Aging is always associated with a decline in health, but people’s views vary in regard to the definition of aging: is aging considered a disease in itself or is it just a catalyst for illnesses? This controversy originates from different interpretations of aging and survival. According to a paper published by British molecular biologist Robin Holliday titled Aging is No Longer an Unsolved Problem in Biology, “survival of an organism is a dynamic tug between the occurrence of damage and the processes of maintenance and repair systems.” Aging causes an imbalance between repair mechanisms and the damage that occurs. Thus, some scientists believe that aging increases the vulnerability of humans and the chance of being diagnosed with illnesses, but is not a disease.

Other researchers argue that aging matches the definition of disease and therefore, should be considered an illness. As written in H. Marcovitch’s Black's Medical Dictionary, “The medical definition of disease is any abnormality of bodily structure or function, other than those arising directly from physical injury; the latter, however, may open the way for disease. “ Aging complies with these definitions. Moreover, there is an extent of flexibility and uncertainty in the classification of certain conditions as diseases. The American Medical Association House of Delegates declares that obesity is a disease, but similar to aging, obesity does not fall under the widely-held definition of illness. Therefore, some scientists state that aging has a cause other than physical injury and should be classified as a disease.

Utilizing different approaches, both sides strive to alleviate the harms related to aging. In their paper titled “Is Aging a Preventable or Curable Disease?”, pioneering bioethicist Daniel Callahan and Eva Topinkova, a national expert in geriatric medicine, wrote that the advantage of characterizing aging as a disease instead of a natural phenomenon is that it increases the practicality of medical efforts to find methods to eradicate the harmful effects of aging.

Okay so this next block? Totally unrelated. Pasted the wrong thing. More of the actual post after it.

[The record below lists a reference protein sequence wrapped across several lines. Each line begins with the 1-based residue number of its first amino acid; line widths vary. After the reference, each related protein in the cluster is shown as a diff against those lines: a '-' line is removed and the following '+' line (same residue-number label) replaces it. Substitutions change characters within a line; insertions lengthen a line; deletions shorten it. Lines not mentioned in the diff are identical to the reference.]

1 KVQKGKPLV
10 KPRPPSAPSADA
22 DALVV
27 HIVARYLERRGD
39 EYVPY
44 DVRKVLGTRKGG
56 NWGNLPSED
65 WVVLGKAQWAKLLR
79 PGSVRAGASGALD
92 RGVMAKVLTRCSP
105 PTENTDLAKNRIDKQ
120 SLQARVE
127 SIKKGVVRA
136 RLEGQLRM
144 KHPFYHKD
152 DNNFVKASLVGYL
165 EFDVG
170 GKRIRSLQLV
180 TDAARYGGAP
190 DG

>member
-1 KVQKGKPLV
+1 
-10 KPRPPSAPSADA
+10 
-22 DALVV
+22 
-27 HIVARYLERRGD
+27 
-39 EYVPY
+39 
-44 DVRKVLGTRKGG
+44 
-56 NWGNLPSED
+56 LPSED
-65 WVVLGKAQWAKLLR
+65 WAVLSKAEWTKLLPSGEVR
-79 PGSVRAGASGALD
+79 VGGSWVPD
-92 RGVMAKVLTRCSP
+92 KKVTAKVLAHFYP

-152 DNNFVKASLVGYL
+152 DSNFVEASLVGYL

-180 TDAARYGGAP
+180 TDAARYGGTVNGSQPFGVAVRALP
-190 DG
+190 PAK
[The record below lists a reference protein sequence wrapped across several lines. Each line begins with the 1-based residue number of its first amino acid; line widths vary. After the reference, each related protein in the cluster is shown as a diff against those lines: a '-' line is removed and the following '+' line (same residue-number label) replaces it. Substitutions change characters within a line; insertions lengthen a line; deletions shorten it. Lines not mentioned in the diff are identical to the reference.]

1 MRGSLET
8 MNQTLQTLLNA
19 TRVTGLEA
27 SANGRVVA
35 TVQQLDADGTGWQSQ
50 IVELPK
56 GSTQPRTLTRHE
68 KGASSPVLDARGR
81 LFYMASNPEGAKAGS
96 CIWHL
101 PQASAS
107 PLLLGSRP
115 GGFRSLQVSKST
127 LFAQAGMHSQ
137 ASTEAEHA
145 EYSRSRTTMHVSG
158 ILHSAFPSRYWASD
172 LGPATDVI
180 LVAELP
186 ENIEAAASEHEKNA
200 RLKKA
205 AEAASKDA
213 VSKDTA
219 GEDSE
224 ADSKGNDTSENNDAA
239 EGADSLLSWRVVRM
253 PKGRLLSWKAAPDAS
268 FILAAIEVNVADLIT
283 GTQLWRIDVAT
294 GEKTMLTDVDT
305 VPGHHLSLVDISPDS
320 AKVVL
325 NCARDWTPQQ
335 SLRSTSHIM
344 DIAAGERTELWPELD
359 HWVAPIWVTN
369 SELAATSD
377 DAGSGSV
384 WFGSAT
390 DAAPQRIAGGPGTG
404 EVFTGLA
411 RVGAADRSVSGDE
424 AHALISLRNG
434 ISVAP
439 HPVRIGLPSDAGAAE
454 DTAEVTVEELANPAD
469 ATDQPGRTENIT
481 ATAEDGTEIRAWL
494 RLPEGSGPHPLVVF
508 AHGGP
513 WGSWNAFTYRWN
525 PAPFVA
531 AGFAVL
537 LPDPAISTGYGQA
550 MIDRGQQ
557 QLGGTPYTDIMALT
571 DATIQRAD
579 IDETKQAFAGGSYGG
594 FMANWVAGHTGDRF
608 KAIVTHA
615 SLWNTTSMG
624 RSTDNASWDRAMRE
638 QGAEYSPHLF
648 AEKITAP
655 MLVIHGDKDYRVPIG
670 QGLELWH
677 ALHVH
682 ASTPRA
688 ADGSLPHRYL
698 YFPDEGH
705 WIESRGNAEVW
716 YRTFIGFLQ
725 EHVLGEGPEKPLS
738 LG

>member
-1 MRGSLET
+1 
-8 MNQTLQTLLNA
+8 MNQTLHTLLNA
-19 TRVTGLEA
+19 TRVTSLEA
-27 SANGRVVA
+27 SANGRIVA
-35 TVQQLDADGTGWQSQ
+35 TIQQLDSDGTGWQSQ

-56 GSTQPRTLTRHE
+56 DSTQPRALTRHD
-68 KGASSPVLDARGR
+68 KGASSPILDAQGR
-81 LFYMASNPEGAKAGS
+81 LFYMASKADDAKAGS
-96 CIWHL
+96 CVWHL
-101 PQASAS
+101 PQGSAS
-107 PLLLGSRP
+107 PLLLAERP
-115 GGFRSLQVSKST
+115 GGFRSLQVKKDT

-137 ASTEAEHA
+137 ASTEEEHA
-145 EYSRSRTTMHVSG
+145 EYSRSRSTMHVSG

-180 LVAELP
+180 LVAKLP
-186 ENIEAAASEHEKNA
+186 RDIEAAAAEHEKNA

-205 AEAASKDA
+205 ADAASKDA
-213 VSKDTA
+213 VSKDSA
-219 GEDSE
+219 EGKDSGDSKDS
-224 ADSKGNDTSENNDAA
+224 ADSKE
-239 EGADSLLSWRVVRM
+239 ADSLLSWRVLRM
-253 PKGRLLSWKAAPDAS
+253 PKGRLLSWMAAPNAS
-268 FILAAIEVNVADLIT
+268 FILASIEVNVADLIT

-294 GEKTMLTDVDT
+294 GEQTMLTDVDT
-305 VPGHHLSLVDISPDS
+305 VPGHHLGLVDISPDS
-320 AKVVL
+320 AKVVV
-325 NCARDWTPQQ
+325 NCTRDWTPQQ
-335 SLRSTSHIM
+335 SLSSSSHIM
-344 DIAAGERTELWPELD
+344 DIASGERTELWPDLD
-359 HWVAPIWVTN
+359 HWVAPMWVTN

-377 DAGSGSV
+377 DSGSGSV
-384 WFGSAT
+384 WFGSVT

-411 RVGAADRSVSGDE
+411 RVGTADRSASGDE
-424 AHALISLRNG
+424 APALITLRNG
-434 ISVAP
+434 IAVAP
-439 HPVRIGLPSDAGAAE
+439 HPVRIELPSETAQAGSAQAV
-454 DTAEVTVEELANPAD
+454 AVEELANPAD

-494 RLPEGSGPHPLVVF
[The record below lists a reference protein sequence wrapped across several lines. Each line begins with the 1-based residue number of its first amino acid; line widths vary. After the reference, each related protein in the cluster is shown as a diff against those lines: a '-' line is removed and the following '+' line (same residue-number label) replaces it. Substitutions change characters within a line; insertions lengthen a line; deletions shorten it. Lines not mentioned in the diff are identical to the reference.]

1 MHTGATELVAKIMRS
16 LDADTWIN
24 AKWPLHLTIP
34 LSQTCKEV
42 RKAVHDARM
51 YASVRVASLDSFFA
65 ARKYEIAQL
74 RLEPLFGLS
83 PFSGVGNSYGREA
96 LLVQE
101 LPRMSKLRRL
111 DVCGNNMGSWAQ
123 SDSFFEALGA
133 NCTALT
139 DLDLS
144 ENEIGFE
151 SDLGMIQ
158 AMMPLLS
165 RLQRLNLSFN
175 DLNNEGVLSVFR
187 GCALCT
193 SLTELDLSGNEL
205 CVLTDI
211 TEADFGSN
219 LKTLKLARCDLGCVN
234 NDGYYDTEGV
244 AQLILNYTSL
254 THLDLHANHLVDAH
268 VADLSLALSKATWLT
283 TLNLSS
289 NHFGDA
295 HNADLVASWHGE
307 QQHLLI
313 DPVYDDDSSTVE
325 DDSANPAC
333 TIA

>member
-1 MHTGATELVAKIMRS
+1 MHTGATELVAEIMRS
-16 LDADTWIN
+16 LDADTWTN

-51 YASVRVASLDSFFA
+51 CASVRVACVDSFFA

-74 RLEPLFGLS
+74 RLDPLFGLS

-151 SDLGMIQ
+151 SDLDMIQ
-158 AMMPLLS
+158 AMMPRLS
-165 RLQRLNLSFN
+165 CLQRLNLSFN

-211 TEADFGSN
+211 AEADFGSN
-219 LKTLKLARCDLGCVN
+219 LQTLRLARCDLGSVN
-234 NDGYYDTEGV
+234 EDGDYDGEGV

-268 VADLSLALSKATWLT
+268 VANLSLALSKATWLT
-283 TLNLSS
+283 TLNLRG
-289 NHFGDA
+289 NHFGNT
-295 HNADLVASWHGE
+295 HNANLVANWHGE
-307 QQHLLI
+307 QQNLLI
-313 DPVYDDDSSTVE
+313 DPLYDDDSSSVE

Scientists who view aging as a progressive phenomenon dismiss the idea of defeating or conquering aging. Instead, they focus on keywords such as maintaining health as a guideline to achieve healthy aging. Current anti-aging and disease-oriented treatments ignore the social, psychological, and mental causes of disease. Various chronic conditions such as depression, malnutrition, and age-related cancer do not have a specific cause, but they are still extremely harmful. A common anti-aging method is fixing what is broken. This approach utilizes technologies like tissue and organ repairs, transplants, or stem-cell related treatments. Another prominent intervention is replenishing the loss by supplementing hormones and antioxidants. However, these replenishments have little or no effect on the physical well-being of people. One prospective aging intervention is strengthening homeodynamics, which is when minor stresses such as physical exercise, an increase in brain activity or micronutrients induce cellular responses.

Whether scientists classify aging as a disease or not, current biomedical research is improving the development of aging interventions and enhancing the maintenance of human health into old age.